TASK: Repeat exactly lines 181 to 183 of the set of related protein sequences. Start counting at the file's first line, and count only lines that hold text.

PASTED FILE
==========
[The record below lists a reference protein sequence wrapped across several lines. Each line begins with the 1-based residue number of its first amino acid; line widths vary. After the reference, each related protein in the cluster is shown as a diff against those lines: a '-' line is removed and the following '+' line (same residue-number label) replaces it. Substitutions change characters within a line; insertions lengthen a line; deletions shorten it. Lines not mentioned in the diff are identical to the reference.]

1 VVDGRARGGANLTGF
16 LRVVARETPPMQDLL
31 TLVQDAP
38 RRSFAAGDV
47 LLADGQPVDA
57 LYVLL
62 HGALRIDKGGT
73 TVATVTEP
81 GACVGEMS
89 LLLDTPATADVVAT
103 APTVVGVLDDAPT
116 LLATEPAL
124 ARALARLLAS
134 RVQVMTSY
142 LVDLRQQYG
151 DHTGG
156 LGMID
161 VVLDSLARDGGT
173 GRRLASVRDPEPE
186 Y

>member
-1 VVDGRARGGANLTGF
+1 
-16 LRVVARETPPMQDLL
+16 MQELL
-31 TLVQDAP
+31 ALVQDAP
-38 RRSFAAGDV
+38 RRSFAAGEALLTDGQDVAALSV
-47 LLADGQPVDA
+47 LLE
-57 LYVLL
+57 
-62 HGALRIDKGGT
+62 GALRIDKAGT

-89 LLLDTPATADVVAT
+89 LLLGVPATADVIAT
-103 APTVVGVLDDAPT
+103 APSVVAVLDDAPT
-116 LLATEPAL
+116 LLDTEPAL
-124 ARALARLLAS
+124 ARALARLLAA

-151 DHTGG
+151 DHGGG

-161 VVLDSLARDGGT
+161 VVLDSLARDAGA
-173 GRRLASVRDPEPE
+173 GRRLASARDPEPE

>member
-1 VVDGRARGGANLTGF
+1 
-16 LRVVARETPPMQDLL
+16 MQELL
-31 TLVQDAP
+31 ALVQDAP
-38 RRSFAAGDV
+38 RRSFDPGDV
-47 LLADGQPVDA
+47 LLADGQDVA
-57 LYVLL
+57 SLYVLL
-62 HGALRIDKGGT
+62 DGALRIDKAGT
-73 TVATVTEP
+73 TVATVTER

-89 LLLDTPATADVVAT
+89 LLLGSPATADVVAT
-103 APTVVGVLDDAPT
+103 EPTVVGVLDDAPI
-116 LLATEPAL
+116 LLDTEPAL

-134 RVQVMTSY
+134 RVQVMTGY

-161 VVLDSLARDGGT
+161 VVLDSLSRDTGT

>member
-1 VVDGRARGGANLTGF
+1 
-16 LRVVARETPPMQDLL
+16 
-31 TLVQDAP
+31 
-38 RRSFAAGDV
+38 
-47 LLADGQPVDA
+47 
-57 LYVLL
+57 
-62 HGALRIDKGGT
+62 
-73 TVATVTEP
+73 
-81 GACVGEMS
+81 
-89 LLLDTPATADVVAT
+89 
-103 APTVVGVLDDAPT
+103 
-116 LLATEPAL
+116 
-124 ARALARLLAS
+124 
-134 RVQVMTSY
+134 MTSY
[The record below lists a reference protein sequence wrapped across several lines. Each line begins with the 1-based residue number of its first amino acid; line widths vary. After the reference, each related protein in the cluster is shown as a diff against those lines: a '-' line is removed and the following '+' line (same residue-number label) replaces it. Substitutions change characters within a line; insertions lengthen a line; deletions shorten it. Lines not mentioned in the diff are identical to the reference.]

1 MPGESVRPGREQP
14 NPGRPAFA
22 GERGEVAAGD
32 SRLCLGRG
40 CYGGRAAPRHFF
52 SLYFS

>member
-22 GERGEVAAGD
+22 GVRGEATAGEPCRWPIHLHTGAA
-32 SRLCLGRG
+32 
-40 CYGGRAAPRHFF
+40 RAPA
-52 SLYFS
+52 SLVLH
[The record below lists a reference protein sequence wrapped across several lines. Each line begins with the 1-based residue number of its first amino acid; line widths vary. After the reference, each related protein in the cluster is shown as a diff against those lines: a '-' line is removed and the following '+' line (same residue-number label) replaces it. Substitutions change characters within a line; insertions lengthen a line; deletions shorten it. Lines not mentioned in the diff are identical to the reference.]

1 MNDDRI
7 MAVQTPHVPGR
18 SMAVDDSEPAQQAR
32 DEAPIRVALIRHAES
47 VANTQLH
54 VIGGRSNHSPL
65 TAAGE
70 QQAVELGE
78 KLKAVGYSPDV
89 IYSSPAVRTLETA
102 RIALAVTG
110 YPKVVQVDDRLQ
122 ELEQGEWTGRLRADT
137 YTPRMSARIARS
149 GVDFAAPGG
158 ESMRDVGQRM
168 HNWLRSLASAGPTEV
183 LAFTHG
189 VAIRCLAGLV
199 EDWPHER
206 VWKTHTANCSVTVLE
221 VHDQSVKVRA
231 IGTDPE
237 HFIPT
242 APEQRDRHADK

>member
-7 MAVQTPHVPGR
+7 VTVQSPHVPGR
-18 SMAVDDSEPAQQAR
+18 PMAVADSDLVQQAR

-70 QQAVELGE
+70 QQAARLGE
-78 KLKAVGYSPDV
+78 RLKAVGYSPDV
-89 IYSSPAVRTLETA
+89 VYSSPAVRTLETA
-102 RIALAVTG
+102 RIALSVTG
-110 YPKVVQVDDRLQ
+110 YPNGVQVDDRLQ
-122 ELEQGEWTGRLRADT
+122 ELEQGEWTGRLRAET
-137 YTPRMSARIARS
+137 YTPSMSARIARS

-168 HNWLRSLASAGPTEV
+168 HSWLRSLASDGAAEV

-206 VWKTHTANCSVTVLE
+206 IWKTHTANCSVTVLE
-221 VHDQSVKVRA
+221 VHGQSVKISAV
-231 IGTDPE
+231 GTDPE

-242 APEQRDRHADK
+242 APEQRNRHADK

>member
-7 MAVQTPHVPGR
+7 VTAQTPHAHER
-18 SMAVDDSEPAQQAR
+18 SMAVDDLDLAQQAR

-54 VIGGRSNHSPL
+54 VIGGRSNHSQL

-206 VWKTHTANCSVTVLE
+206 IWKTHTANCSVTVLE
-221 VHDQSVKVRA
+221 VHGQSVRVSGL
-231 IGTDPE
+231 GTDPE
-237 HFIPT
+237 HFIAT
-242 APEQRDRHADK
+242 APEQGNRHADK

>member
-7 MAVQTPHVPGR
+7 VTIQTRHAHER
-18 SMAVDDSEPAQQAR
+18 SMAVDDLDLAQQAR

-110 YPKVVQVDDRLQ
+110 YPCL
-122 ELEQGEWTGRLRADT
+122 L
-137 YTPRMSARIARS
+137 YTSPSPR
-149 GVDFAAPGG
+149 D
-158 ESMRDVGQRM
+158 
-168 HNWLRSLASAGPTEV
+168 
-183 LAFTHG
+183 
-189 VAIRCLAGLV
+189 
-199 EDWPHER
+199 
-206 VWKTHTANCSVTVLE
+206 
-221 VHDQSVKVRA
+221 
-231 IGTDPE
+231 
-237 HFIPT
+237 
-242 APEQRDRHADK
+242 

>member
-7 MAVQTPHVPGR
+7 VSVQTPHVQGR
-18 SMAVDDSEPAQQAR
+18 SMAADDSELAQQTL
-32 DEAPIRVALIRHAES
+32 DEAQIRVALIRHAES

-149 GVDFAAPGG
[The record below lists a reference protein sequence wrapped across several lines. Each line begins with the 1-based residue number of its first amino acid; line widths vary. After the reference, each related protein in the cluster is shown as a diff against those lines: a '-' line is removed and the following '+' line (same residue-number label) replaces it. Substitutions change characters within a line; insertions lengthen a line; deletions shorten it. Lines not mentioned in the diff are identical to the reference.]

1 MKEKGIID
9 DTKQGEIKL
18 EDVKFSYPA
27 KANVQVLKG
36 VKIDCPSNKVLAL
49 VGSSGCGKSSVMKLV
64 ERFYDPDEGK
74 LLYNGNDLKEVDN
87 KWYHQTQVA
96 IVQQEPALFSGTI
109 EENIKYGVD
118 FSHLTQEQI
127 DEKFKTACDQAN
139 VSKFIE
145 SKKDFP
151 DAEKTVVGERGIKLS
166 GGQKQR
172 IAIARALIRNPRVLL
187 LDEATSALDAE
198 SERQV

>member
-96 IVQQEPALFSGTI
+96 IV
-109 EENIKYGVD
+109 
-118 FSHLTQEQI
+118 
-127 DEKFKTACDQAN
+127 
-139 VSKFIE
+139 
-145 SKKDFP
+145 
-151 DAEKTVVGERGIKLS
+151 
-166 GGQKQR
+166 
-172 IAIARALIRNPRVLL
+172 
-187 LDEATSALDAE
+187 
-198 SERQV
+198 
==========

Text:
-18 SMAVDDSEPAQQAR
+18 SMAVDDLDLAQQAR

-54 VIGGRSNHSPL